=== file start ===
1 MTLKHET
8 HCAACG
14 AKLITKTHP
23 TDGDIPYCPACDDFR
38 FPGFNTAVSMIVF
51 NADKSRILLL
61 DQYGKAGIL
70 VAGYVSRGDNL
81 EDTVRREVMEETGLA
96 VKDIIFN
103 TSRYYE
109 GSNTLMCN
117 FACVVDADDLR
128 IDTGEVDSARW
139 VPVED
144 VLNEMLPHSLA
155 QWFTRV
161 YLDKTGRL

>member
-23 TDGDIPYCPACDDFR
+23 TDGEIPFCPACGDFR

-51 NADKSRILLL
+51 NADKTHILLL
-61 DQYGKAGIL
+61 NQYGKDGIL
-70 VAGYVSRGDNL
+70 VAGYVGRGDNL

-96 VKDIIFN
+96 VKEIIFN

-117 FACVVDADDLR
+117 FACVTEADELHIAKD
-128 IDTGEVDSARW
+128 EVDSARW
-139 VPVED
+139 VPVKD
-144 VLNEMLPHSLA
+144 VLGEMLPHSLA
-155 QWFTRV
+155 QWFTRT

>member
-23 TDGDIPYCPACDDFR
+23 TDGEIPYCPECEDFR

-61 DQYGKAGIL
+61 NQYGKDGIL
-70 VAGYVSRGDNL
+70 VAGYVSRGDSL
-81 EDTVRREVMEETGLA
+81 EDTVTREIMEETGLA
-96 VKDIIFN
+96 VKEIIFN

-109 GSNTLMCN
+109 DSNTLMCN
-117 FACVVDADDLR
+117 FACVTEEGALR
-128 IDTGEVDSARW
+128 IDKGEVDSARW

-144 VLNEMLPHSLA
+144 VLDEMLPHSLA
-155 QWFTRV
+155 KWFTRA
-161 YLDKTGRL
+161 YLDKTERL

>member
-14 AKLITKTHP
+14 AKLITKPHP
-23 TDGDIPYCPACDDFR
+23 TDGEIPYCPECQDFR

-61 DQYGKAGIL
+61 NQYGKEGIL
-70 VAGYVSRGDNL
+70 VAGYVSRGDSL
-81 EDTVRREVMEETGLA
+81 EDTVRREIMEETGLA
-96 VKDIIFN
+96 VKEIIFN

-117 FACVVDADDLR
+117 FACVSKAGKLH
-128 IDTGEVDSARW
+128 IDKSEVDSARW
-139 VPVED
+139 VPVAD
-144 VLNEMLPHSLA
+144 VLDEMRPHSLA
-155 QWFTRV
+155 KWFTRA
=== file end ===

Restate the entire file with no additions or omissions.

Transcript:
1 MTLKHET
8 HCAACG
14 AKLITKTHP
23 TDGDIPYCPACDDFR
38 FPGFNTAVSMIVF
51 NADKSRILLL
61 DQYGKAGIL
70 VAGYVSRGDNL
81 EDTVRREVMEETGLA
96 VKDIIFN
103 TSRYYE
109 GSNTLMCN
117 FACVVDADDLR
128 IDTGEVDSARW
139 VPVED
144 VLNEMLPHSLA
155 QWFTRV
161 YLDKTGRL

>member
-23 TDGDIPYCPACDDFR
+23 TDGEIPFCPACGDFR

-51 NADKSRILLL
+51 NADKTHILLL
-61 DQYGKAGIL
+61 NQYGKDGIL
-70 VAGYVSRGDNL
+70 VAGYVGRGDNL

-96 VKDIIFN
+96 VKEIIFN

-117 FACVVDADDLR
+117 FACVTEADELHIAKD
-128 IDTGEVDSARW
+128 EVDSARW
-139 VPVED
+139 VPVKD
-144 VLNEMLPHSLA
+144 VLGEMLPHSLA
-155 QWFTRV
+155 QWFTRT

>member
-23 TDGDIPYCPACDDFR
+23 TDGEIPYCPECEDFR

-61 DQYGKAGIL
+61 NQYGKDGIL
-70 VAGYVSRGDNL
+70 VAGYVSRGDSL
-81 EDTVRREVMEETGLA
+81 EDTVTREIMEETGLA
-96 VKDIIFN
+96 VKEIIFN

-109 GSNTLMCN
+109 DSNTLMCN
-117 FACVVDADDLR
+117 FACVTEEGALR
-128 IDTGEVDSARW
+128 IDKGEVDSARW

-144 VLNEMLPHSLA
+144 VLDEMLPHSLA
-155 QWFTRV
+155 KWFTRA
-161 YLDKTGRL
+161 YLDKTERL

>member
-14 AKLITKTHP
+14 AKLITKPHP
-23 TDGDIPYCPACDDFR
+23 TDGEIPYCPECQDFR

-61 DQYGKAGIL
+61 NQYGKEGIL
-70 VAGYVSRGDNL
+70 VAGYVSRGDSL
-81 EDTVRREVMEETGLA
+81 EDTVRREIMEETGLA
-96 VKDIIFN
+96 VKEIIFN

-117 FACVVDADDLR
+117 FACVSKAGKLH
-128 IDTGEVDSARW
+128 IDKSEVDSARW
-139 VPVED
+139 VPVAD
-144 VLNEMLPHSLA
+144 VLDEMRPHSLA
-155 QWFTRV
+155 KWFTRA